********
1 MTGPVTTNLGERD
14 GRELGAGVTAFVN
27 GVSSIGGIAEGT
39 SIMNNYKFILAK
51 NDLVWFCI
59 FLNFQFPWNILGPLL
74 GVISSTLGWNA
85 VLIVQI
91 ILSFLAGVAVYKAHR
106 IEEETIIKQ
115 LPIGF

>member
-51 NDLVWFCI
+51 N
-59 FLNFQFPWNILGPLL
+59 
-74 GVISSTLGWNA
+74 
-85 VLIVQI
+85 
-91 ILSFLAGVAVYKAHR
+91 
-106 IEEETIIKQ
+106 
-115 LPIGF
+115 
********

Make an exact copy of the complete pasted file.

1 MTGPVTTNLGERD
14 GRELGAGVTAFVN
27 GVSSIGGIAEGT
39 SIMNNYKFILAK
51 NDLVWFCI
59 FLNFQFPWNILGPLL
74 GVISSTLGWNA
85 VLIVQI
91 ILSFLAGVAVYKAHR
106 IEEETIIKQ
115 LPIGF

>member
-51 NDLVWFCI
+51 N
-59 FLNFQFPWNILGPLL
+59 
-74 GVISSTLGWNA
+74 
-85 VLIVQI
+85 
-91 ILSFLAGVAVYKAHR
+91 
-106 IEEETIIKQ
+106 
-115 LPIGF
+115 